Democratic Mayoral Hopefuls Enter Conservative Lion’s Den

Eight years ago-only one year into the Clinton era-the

Republican Party saw a pre-dawn shimmer of hope in a handful of successful

off-year elections. Winning gubernatorial candidates in New Jersey and Virginia

were nice, but not unprecedented. The big surprises were victories in big-city

Mayoral races in Los Angeles and, especially, New York. If Republicans could

make it here, they could make it anywhere. And indeed, the year of Rudy

Giuliani was followed by the year of Trent Lott and Newt Gingrich. What

happened in New York seemed to have national implications.

Mayor Giuliani’s election was also a win for the Manhattan

Institute, the conservative urban-affairs think tank. The Giuliani campaign

borrowed heavily from ideas promoted by the Manhattan Institute, particularly

ideas related to policing. The conservative policy wonks had said that the

Rodney King riots, the Crown Heights pogrom and the daily devastation of

big-city life were not our destiny. An ambitious pol took them seriously, and

the voters put him in office.

Last week, the Manhattan Institute marked the melancholy,

long, withdrawing roar of Giuliani time with a conference at the Roosevelt

Hotel called “New York at the Crossroads.” The conference featured many of the

intellectuals and journalists, from Nathan Glazer to Heather MacDonald, who had

defined the Republican decade of urban affairs, but it ended with a panel of

the Mayoral candidates who would be bringing that decade to a close.

The conspicuous no-show was Michael Bloomberg, Mayor

Giuliani’s anointed Republican successor. His absence was a misstep for a

candidacy whose only hopes lie in perfection, supplemented by tons of luck. If

Mr. Bloomberg ducks a forum like that, where exactly does he plan to mix it up?

Four Democrats, to their credit, sat on the ducking stool and let their enemies

pelt them with baseballs; Mr. Bloomberg was unwilling to face the pitches of

his friends.

The Republican who came was dark-horse candidate Herman

Badillo. How can you be credible, he was asked, when the establishment of your

party has discouraged you? Mr. Badillo responded with a favorite anecdote about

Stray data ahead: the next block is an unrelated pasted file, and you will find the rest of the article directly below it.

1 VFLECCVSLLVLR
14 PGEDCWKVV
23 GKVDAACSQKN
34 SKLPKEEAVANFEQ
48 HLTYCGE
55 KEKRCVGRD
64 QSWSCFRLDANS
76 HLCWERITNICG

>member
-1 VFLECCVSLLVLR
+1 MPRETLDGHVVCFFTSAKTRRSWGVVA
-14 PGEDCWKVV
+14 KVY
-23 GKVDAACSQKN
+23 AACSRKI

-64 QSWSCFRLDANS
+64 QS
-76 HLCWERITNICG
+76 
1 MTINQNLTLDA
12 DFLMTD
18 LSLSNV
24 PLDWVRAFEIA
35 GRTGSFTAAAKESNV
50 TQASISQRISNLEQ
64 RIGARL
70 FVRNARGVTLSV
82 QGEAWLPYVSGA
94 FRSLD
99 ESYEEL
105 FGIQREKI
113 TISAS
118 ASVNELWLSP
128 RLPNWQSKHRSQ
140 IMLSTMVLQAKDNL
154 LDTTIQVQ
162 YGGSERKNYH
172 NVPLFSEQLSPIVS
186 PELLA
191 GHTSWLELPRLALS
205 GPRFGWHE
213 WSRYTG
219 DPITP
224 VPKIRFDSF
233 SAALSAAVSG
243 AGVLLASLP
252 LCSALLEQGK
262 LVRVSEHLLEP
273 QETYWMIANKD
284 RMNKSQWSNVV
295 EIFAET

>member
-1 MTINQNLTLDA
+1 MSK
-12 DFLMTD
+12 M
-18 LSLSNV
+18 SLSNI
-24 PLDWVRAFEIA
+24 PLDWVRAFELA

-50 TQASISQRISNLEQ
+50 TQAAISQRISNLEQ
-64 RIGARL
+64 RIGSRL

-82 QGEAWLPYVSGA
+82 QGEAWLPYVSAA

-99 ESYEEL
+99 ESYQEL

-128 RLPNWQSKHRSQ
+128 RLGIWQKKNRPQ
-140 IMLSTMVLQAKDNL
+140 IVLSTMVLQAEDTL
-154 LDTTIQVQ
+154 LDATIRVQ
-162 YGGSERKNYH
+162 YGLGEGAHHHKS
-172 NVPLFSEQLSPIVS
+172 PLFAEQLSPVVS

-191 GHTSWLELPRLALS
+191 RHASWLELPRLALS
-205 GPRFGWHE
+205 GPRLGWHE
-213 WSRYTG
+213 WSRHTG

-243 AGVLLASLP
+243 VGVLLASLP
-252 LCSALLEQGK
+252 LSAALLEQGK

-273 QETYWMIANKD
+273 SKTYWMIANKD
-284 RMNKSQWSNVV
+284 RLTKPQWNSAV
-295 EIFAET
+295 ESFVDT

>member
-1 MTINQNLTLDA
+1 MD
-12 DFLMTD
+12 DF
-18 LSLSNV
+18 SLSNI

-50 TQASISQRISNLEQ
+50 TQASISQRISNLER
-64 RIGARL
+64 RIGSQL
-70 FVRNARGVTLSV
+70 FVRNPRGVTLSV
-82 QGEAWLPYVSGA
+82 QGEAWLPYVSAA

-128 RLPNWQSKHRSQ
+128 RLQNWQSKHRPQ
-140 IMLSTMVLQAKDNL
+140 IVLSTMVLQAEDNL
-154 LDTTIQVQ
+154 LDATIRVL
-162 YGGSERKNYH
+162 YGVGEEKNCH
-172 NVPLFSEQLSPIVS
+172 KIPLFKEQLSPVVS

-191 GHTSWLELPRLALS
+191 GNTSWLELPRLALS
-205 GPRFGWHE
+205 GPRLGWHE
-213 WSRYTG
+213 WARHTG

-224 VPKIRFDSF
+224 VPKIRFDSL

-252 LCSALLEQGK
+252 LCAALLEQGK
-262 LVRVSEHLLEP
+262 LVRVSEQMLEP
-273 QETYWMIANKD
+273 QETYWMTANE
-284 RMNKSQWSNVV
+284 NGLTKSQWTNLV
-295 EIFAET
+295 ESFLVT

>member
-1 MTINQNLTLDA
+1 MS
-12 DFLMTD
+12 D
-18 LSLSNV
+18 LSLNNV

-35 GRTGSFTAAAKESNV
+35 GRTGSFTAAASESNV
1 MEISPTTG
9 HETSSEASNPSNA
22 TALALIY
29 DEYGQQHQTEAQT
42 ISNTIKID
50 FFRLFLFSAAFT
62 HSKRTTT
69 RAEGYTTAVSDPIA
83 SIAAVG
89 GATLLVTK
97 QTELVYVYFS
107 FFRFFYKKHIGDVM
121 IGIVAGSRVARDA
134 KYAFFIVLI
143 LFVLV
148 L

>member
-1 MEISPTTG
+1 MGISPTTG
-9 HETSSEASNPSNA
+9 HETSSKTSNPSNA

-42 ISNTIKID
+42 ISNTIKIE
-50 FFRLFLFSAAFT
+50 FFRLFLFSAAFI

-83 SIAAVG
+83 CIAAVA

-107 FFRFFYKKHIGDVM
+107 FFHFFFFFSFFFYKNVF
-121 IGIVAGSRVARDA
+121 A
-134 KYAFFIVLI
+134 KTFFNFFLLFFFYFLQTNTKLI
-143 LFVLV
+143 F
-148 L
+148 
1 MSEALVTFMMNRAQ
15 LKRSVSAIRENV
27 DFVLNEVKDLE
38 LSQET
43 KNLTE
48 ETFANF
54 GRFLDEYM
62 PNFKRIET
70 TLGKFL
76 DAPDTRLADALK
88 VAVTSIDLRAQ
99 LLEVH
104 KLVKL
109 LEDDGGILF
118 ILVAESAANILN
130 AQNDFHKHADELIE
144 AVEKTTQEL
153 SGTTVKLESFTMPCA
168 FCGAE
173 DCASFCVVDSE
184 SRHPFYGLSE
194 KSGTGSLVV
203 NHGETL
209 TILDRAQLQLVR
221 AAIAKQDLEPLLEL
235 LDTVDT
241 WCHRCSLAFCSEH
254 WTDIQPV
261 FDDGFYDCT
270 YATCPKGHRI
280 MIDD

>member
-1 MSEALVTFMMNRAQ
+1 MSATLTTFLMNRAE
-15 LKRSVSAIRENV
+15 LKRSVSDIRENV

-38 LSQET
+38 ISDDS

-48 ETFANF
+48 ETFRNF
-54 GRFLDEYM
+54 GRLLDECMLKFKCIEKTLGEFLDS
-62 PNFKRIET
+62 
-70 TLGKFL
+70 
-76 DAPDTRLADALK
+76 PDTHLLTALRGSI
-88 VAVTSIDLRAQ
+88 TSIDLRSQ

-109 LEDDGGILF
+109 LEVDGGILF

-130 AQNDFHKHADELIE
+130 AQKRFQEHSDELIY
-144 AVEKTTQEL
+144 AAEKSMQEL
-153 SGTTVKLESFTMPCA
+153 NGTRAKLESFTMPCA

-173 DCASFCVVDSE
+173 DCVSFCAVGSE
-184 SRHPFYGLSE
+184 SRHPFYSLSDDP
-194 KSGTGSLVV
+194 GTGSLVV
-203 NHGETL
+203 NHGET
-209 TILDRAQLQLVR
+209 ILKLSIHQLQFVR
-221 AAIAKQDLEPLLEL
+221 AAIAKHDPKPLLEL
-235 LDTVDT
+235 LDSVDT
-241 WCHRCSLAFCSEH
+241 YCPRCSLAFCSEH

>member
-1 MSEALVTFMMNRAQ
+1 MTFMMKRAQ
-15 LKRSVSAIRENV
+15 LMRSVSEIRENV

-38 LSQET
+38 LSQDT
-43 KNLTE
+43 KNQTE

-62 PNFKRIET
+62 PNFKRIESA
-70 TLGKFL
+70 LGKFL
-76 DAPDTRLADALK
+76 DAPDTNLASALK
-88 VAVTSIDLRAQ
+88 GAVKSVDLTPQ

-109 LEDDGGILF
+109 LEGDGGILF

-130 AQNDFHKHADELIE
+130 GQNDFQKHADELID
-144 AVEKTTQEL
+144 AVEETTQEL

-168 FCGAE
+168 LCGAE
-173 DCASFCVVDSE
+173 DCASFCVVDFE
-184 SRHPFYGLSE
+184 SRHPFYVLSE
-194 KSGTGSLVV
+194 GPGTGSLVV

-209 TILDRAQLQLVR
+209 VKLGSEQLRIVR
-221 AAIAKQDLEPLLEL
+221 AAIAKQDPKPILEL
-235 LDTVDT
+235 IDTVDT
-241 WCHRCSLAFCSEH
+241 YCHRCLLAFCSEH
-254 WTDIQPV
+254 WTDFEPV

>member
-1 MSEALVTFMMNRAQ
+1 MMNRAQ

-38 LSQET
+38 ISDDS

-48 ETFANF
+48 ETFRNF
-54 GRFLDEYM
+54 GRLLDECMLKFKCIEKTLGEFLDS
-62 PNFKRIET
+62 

the long-gone Bronx political boss, Charlie Buckley, reacting to his first run

for office. “Buckley said, ‘If I’m going to have a Puerto Rican, I want someone

short and dark who can’t speak English.’ I don’t respect political leaders; I

never have.” The anecdote is meant to show Mr. Badillo’s ornery feistiness, and

it does. His chief enemy is not political bosses, though, but time. In the

course of his remarks, Mr. Badillo mentioned that he had once been

double-crossed by Jimmy Carter. He could have gone further back and said that

he had once been double-crossed by Norman Mailer. If I could wave a wand, I

might make Mr. Badillo Mayor. If he could wave one, he should make the calendar

say 1981.

Most of the forum was

devoted to Democrats, as befits a one-party state. This listener was impressed

by their poise and intelligence. Only Bronx Borough President Fernando Ferrer

seemed stiff, and that may have been because the M.C. misidentified his

position and mispronounced his name. Comptroller Alan Hevesi presented a

gleaming head like a howitzer shell; it is stuffed with brains and facts.

Unfortunately, its owner knows this-he will have to dial down the obnoxiousness

a bit once the campaign heats up. The keynote of Peter Vallone, Speaker of the

City Council, was geniality. He explained that, thanks to City Charter

revision, he was the first Speaker in the City Council’s history and added,

“That’s why I’m the best Speaker.” Public Advocate Mark Green spoke quietly,

suggesting a new modesty. The years have matured him; he was also suffering

from a sore throat.

All four candidates were operating in a post-Giuliani world.

Their rhetoric was not the fare of past Democratic primaries. Mr. Green

promised to “build on the better record of Giuliani crime suppression.” Mr.

Hevesi agreed that the Giuliani years witnessed an “enormous victory,” from

which there must be “not one step back.” Mr. Vallone recalled the bad old days

of squeegee men and middle-class flight. Even Mr. Ferrer, who cast himself as